Trump’s Defense Crumbles as More Co-Defendants Eye Plea Deals

Word on the street (and by street, we mean CNN) is that Fulton County prosecutors are chit-chatting about potential plea deals with not one, not two, but six more co-defendants from the indictment. The mastermind behind this strategic chess game? District Attorney Fani Willis. Her goal? Get as many dominoes (read: co-defendants) to fall and cooperate against Trump, targeting the big fish of this whole fiasco.

Neama Rahmani, a former federal prosecutor, laid it out perfectly, saying Willis wasn’t keen on juggling 19 trials. Instead, she’s been strategizing for 18 guilty pleas and one blockbuster trial spotlighting Trump. It’s like a courtroom version of “Survivor,” and Trump’s allies are steadily getting voted off the island.

Now, not everyone’s playing ball. Robert Cheeley, a pro-Trump lawyer, is opting out of the plea party, his attorney confirmed. But others, like former Coffee County elections supervisor Misty Hampton and ex-Trump campaign official Mike Roman, are considering singing a different tune and striking deals.

Let’s back it up: of the original 19 defendants, four have already taken plea deals. What’s fascinating is these aren’t lifelong mobsters or hardened criminals. Rahmani said it best: “These aren’t career criminals… The offer is too good to pass up.”

Bennett Gershman, a law professor at Pace University, weighed in, dubbing this a “significant win” for prosecutors. By offering softer sentences or lesser charges, Willis is successfully getting the inside scoop on the conspiracy’s main players, like Trump and his squad, which includes Rudy Giuliani and John Eastman.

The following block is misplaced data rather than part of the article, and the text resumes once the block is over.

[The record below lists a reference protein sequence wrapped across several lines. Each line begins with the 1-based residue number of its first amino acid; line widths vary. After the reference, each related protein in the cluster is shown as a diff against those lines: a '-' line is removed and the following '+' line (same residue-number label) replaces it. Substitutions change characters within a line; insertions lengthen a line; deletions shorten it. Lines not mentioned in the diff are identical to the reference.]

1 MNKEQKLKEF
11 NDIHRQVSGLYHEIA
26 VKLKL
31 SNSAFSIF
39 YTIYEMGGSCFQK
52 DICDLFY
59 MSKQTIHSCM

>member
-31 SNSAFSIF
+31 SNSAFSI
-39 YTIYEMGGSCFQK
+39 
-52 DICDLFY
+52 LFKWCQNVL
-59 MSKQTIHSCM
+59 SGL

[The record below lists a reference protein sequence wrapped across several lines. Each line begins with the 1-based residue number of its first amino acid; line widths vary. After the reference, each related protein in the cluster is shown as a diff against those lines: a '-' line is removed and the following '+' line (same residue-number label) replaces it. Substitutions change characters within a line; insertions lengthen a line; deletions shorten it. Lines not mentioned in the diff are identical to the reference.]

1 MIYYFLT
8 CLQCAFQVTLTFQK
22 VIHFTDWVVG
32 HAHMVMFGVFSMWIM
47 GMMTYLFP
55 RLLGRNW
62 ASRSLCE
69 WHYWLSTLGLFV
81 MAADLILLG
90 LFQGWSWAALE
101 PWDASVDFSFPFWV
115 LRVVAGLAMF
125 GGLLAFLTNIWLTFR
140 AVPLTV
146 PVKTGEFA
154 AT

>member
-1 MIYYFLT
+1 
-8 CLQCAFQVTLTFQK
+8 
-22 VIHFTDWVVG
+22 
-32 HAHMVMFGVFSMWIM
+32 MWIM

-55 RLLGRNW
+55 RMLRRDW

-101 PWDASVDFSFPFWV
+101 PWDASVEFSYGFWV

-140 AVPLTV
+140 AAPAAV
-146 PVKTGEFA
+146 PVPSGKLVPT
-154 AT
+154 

Quick history recap: Trump and his crew were indicted under Georgia’s Racketeer Influenced and Corrupt Organizations Act (RICO). It’s a tool that usually targets organized crime. In this case, it’s being used to charge multiple people for crimes they allegedly plotted together. Like a very illegal group project.

Paul Saputo, a defense attorney, said the major challenge is proving that all these players were in cahoots. That’s why these plea deals are pure gold. They’re the key to understanding the behind-the-scenes planning and coordination, which, in conspiracy cases, is the crux.

Already, four insiders have accepted plea deals, giving the state’s case a Hulk-level power-up. As these folks spill the beans in exchange for their deals, the narrative of this vast “racketeering enterprise” becomes clearer.

Conspiracy cases are like snowballs, and Saputo points out that as more guilty pleas roll in, the weight of evidence against Trump becomes massive. While Trump’s defense might attempt to throw shade on individual testimonies, the collective force of numerous insiders turning state’s witnesses can’t be easily dismissed.

Gershman suggests that the case is being meticulously tailored to laser-focus on the major offenders, mainly Trump and his closest confidantes.

Saputo rounds out with a fair warning: the game isn’t over. Trump’s defense might try pulling a Hail Mary by questioning each insider’s credibility. Yet, with the weight of multiple testimonies piling up, the reality of an organized conspiracy becomes harder to deny.